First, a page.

A noticeable gender gap exists between boys and girls when it comes to vaccination rates for human papillomavirus (HPV). Here’s why healthcare providers need to up their game when it comes to HPV vaccine for boys.
August is National Immunization Awareness Month, and the annual observance promotes the benefits of on-time vaccination for patients of all ages. Here are free materials to help you spread the word.
The rotavirus vaccine is working, the Centers for Disease Control and Prevention (CDC) concludes in a new report, but there is still room for improved vaccine coverage.
Pediatricians spend precious time talking with parents whether they’re vaccine hesitant or vaccine opposed. Yet the time pediatricians spend trying to understand and educate families who are hesitant or against vaccinating their children is important and can be effective, according to Tina Q. Tan, MD.
Mark R. Schleiss, MD, discusses the differences between parents who are vaccine hesitant and those that are outright vaccine refusers. One can be reached and the other cannot.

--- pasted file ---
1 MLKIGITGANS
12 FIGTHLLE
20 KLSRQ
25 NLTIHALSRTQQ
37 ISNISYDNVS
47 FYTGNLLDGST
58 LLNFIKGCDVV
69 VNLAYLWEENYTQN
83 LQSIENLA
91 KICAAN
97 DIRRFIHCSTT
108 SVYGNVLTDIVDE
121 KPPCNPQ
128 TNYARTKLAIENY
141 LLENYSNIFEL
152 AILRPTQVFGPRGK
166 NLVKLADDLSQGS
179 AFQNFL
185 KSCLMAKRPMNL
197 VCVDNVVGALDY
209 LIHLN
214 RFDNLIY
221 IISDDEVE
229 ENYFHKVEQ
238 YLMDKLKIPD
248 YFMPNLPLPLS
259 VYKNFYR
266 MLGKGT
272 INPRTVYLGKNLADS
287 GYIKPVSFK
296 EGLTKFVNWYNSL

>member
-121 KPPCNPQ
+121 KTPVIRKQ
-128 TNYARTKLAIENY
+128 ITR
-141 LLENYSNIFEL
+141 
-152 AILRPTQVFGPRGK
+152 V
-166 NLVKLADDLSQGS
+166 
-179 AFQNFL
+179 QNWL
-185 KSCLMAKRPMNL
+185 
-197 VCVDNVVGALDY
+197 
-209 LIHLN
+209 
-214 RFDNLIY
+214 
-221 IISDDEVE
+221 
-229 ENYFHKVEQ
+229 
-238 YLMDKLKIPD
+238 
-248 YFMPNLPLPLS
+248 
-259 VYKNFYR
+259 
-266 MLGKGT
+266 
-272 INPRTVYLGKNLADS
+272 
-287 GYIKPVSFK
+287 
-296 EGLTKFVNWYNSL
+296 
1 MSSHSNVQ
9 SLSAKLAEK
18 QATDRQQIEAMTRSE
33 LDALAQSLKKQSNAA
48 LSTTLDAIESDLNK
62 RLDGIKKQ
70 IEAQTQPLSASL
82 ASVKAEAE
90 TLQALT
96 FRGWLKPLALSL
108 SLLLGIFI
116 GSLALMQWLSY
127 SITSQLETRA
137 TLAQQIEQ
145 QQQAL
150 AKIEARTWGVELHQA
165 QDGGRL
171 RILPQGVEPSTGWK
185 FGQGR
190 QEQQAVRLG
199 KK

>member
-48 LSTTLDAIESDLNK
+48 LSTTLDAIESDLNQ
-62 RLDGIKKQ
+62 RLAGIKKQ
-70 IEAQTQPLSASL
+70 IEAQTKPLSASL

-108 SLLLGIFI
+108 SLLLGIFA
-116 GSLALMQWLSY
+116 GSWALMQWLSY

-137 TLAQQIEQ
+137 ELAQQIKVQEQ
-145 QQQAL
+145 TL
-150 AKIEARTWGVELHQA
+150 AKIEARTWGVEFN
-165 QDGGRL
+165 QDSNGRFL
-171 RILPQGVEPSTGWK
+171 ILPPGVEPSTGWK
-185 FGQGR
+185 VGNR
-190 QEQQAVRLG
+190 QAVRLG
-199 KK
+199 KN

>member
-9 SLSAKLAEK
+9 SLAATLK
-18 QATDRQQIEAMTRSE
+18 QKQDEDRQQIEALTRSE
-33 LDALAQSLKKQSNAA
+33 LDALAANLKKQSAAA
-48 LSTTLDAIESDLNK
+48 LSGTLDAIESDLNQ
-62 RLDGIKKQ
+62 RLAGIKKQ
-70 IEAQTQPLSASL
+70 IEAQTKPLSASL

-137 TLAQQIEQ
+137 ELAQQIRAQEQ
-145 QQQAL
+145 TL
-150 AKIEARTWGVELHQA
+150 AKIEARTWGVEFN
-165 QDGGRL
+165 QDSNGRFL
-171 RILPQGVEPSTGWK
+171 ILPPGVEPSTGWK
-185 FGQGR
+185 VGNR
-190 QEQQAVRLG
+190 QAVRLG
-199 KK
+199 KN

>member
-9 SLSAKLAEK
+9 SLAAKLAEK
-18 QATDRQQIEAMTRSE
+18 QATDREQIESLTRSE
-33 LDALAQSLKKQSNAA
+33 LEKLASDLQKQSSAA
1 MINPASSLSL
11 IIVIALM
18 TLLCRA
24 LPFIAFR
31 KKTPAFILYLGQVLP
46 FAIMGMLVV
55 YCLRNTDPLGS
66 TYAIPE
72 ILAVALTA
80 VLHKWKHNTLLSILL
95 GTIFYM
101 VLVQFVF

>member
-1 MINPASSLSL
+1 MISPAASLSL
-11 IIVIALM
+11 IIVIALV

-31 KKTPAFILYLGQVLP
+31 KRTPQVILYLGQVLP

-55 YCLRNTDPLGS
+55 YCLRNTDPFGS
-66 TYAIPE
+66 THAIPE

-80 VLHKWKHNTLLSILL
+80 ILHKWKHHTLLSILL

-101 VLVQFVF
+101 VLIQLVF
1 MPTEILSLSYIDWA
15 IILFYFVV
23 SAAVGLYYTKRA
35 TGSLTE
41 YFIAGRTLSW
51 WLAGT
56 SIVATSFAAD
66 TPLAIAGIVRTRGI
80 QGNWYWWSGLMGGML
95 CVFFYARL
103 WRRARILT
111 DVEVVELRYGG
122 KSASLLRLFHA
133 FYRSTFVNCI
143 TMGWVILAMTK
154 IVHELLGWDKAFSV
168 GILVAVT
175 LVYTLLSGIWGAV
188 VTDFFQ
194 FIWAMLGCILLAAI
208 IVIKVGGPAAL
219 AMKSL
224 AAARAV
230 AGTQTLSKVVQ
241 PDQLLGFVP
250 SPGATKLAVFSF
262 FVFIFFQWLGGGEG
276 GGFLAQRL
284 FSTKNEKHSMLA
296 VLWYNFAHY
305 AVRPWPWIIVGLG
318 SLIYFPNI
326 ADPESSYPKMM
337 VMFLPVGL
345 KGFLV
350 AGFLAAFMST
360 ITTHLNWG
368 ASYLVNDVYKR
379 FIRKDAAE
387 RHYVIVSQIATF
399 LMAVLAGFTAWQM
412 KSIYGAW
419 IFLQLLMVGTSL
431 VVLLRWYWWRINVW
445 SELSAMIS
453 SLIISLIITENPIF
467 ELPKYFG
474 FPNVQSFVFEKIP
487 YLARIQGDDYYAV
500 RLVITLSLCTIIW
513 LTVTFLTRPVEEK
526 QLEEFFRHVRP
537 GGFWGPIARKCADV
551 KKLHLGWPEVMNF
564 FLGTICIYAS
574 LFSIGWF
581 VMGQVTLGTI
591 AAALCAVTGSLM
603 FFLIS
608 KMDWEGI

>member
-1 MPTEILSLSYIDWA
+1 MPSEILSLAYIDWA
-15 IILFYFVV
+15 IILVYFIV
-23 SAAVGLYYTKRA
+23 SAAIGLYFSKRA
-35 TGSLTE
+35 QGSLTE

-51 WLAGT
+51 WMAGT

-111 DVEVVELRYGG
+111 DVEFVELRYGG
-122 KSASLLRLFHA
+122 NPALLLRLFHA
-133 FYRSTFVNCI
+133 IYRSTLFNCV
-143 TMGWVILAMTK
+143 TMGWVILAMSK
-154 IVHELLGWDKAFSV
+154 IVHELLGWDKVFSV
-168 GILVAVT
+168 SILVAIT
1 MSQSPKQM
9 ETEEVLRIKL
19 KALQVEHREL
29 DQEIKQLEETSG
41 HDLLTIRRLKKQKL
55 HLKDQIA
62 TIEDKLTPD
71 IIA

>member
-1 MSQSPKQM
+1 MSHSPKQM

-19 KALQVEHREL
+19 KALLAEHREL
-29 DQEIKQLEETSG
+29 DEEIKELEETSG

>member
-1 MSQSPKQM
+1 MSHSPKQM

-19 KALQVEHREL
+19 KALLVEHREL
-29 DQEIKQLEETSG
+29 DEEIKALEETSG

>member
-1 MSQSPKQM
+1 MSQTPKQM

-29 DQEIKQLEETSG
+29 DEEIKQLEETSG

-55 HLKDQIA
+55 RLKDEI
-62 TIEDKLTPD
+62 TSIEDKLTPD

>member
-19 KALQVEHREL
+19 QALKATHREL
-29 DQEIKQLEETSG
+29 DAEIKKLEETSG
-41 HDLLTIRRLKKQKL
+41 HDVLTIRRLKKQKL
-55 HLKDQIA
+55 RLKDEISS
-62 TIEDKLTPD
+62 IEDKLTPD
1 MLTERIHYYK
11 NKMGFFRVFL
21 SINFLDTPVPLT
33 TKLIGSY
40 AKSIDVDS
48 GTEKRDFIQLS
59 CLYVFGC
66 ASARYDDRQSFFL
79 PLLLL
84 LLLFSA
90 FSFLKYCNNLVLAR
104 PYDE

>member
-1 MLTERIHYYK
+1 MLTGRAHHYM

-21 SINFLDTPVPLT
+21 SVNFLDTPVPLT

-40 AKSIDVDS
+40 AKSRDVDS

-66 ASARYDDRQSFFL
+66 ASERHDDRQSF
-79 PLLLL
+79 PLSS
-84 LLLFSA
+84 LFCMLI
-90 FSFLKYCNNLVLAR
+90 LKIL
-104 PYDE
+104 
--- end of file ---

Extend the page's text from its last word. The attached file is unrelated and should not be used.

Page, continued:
Most humans are not moved by data. So, when John V. Williams, MD, talks with vaccine-hesitant or opposed parents, he’ll often talk about what he has seen as a pediatrician and done as a parent.
To me, it seems that we are trapped traveling around the world within ‘non-connected circles’ that encompass viewpoints adversely affecting significant scientific immunization advances developed to improve the health and well-being of infants, children, adolescents, their families, and all individuals who interact with them.
A new study from researchers at Columbia University indicate that the solution to increasing influenza immuinzation rates may be simple.
More providers have been recommending human papillomavirus (HPV) vaccination to their adolescent male patients in recent years, and the effort seems to be paying off: HPV vaccination coverage among boys aged 13 to 17 years increased from 8.3% in 2011 to 57.3% in 2016, while the proportion of providers who recommended the vaccination to this patient group increased from 14.2% to 65.5%.
Watching a short training video that addresses provider related barriers to vaccination against human papillomavirus (HPV) corrects common misperceptions about HPV and the vaccine, increases providers’ comfort in counseling vaccine-hesitant parents, and facilitates vaccine completion.